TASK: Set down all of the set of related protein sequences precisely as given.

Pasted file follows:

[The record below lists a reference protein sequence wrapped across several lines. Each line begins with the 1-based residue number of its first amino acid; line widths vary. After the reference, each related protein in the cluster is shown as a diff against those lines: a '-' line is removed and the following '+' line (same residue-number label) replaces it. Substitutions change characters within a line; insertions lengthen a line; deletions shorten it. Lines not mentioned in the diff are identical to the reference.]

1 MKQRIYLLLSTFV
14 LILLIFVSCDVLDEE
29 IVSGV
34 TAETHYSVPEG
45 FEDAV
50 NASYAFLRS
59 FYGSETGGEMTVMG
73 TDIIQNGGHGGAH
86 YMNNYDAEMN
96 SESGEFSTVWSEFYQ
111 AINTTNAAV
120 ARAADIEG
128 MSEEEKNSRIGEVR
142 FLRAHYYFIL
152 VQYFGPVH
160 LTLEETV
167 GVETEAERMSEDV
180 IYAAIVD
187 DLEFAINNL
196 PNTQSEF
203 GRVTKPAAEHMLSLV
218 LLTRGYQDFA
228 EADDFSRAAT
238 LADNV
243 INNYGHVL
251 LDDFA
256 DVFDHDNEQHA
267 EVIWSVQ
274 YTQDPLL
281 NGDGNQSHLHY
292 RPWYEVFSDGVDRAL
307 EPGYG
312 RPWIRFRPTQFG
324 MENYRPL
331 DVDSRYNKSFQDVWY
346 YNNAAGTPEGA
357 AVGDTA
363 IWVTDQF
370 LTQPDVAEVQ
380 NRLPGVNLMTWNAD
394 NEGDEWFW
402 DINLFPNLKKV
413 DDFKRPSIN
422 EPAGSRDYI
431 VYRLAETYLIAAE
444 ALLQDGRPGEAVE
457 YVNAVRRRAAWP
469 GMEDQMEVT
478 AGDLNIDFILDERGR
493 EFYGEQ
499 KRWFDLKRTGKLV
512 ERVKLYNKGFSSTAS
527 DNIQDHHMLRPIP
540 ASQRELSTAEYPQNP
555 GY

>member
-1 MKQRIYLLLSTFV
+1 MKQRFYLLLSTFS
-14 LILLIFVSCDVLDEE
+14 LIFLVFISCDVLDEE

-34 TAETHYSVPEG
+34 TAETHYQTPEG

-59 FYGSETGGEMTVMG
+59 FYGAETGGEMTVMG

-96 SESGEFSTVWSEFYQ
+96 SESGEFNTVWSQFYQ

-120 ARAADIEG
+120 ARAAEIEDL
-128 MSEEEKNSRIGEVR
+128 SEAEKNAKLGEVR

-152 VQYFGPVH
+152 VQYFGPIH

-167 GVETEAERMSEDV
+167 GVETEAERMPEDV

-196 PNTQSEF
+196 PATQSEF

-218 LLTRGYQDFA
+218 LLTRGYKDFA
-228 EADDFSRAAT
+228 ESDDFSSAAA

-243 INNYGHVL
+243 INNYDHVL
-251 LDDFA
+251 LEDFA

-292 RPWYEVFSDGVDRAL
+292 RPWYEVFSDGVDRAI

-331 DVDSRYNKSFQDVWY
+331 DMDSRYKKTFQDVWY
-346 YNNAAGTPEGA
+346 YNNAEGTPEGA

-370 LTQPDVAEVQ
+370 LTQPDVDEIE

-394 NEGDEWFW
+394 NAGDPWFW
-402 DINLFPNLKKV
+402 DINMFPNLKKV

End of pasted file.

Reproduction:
[The record below lists a reference protein sequence wrapped across several lines. Each line begins with the 1-based residue number of its first amino acid; line widths vary. After the reference, each related protein in the cluster is shown as a diff against those lines: a '-' line is removed and the following '+' line (same residue-number label) replaces it. Substitutions change characters within a line; insertions lengthen a line; deletions shorten it. Lines not mentioned in the diff are identical to the reference.]

1 MKQRIYLLLSTFV
14 LILLIFVSCDVLDEE
29 IVSGV
34 TAETHYSVPEG
45 FEDAV
50 NASYAFLRS
59 FYGSETGGEMTVMG
73 TDIIQNGGHGGAH
86 YMNNYDAEMN
96 SESGEFSTVWSEFYQ
111 AINTTNAAV
120 ARAADIEG
128 MSEEEKNSRIGEVR
142 FLRAHYYFIL
152 VQYFGPVH
160 LTLEETV
167 GVETEAERMSEDV
180 IYAAIVD
187 DLEFAINNL
196 PNTQSEF
203 GRVTKPAAEHMLSLV
218 LLTRGYQDFA
228 EADDFSRAAT
238 LADNV
243 INNYGHVL
251 LDDFA
256 DVFDHDNEQHA
267 EVIWSVQ
274 YTQDPLL
281 NGDGNQSHLHY
292 RPWYEVFSDGVDRAL
307 EPGYG
312 RPWIRFRPTQFG
324 MENYRPL
331 DVDSRYNKSFQDVWY
346 YNNAAGTPEGA
357 AVGDTA
363 IWVTDQF
370 LTQPDVAEVQ
380 NRLPGVNLMTWNAD
394 NEGDEWFW
402 DINLFPNLKKV
413 DDFKRPSIN
422 EPAGSRDYI
431 VYRLAETYLIAAE
444 ALLQDGRPGEAVE
457 YVNAVRRRAAWP
469 GMEDQMEVT
478 AGDLNIDFILDERGR
493 EFYGEQ
499 KRWFDLKRTGKLV
512 ERVKLYNKGFSSTAS
527 DNIQDHHMLRPIP
540 ASQRELSTAEYPQNP
555 GY

>member
-1 MKQRIYLLLSTFV
+1 MKQRFYLLLSTFS
-14 LILLIFVSCDVLDEE
+14 LIFLVFISCDVLDEE

-34 TAETHYSVPEG
+34 TAETHYQTPEG

-59 FYGSETGGEMTVMG
+59 FYGAETGGEMTVMG

-96 SESGEFSTVWSEFYQ
+96 SESGEFNTVWSQFYQ

-120 ARAADIEG
+120 ARAAEIEDL
-128 MSEEEKNSRIGEVR
+128 SEAEKNAKLGEVR

-152 VQYFGPVH
+152 VQYFGPIH

-167 GVETEAERMSEDV
+167 GVETEAERMPEDV

-196 PNTQSEF
+196 PATQSEF

-218 LLTRGYQDFA
+218 LLTRGYKDFA
-228 EADDFSRAAT
+228 ESDDFSSAAA

-243 INNYGHVL
+243 INNYDHVL
-251 LDDFA
+251 LEDFA

-292 RPWYEVFSDGVDRAL
+292 RPWYEVFSDGVDRAI

-331 DVDSRYNKSFQDVWY
+331 DMDSRYKKTFQDVWY
-346 YNNAAGTPEGA
+346 YNNAEGTPEGA

-370 LTQPDVAEVQ
+370 LTQPDVDEIE

-394 NEGDEWFW
+394 NAGDPWFW
-402 DINLFPNLKKV
+402 DINMFPNLKKV